We affirm. Even assuming, arguendo, that defendants satisfied their initial burden of proof on a summary judgment motion regarding Gessner's lack of negligence, the disputed location of the Gessner vehicle, the uncontroverted fact that it was stopped in the middle of the obstruction and in the only passable lane, combined with the nature of the highway (a high speed superhighway), the poor visibility of the obstruction due to the darkness and the absence of warnings, raise serious questions of fact regarding whether Gessner's actions were a violation of Vehicle and Traffic Law § 1201 or were otherwise negligent. Nor can it be said, at this juncture, that Gessner's conduct was not a proximate cause of plaintiff's injuries as a matter of law. There is evidence in the record that as a result of seeing tail lights on the right shoulder Mascharka moved his truck from the right-hand lane in which he was traveling into the center of the roadway and thus, albeit unwittingly, into the zone of danger. To the extent that Gessner's actions in stopping his truck in the only travel lane can be said to have caused the Mascharka vehicle to change course and to detour to a place of danger, it can be considered a contributing cause; that is, but for the presence of the Gessner truck on the shoulder, Mascharka may have stayed in the right-hand lane and may have had more room to maneuver to avoid the accident (cf., Sheehan v City of New York, 40 N.Y.2d 496). While defendants rely upon the asserted fact that Gessner was stopped only for 5 to 10 seconds before the collision, claiming that his truck would have been ostensibly in the same location had it not stopped but continued to proceed slowly past the obstruction and thus claim the stopping could not have been a causative factor, the only evidence of the length of time the Gessner vehicle was stopped came from Gessner himself and was a matter within his exclusive knowledge. Accordingly, summary judgment is inappropriate on that basis alone (see, e.g., Krupp v Aetna Life Cas. Co., 103 A.D.2d 252, 262; Siegel, Practice Commentaries, McKinney's Cons Laws of NY, Book 7B, CPLR C3212:19, at 326). Moreover, a review of the record demonstrates the presence of factual issues as to whether Gessner's stopping of his truck enticed plaintiff into the peril.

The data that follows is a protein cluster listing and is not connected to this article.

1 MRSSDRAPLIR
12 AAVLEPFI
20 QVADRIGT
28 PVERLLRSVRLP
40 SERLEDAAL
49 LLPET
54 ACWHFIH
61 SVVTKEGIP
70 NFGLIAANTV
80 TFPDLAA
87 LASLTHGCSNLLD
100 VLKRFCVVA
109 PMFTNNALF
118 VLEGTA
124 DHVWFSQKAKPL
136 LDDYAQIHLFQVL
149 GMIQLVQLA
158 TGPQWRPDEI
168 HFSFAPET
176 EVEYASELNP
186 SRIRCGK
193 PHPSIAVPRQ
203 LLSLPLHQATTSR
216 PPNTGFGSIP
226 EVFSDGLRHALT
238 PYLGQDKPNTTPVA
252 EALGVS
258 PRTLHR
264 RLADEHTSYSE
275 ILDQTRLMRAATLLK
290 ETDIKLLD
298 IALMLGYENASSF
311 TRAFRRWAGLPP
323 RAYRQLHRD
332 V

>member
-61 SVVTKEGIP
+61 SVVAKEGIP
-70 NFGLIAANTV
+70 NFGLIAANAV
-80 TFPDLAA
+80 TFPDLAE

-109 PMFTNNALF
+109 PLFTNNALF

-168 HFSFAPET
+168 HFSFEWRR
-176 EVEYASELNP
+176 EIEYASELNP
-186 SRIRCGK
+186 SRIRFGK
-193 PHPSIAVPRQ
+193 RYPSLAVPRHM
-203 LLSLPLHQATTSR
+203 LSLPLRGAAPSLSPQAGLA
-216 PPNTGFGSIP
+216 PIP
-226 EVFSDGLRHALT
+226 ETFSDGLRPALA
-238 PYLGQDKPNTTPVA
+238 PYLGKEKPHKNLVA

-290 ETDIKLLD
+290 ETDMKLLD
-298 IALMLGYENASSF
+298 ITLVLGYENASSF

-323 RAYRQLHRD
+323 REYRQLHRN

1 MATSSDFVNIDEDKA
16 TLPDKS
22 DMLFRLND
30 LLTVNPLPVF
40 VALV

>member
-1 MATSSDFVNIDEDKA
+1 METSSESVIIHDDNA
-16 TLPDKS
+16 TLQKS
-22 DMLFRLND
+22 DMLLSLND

At deposition, plaintiff claimed that the Gessner vehicle was wholly in the right-hand lane, Mascharka believed it to be predominately on the shoulder extending approximately one foot into the right-hand lane, and Gessner indicated it was wholly on the shoulder.
While plaintiff testified that only seconds elapsed from the time he asked Gessner to make the call and the time of the collision, he provided no testimony regarding the overall length of time Gessner's vehicle had been stopped; however, he did indicate that it was stopped when he first noticed it.
Weiss, P.J., Mercure, Crew III and Casey, JJ., concur. Ordered that the order is affirmed, with one bill of costs.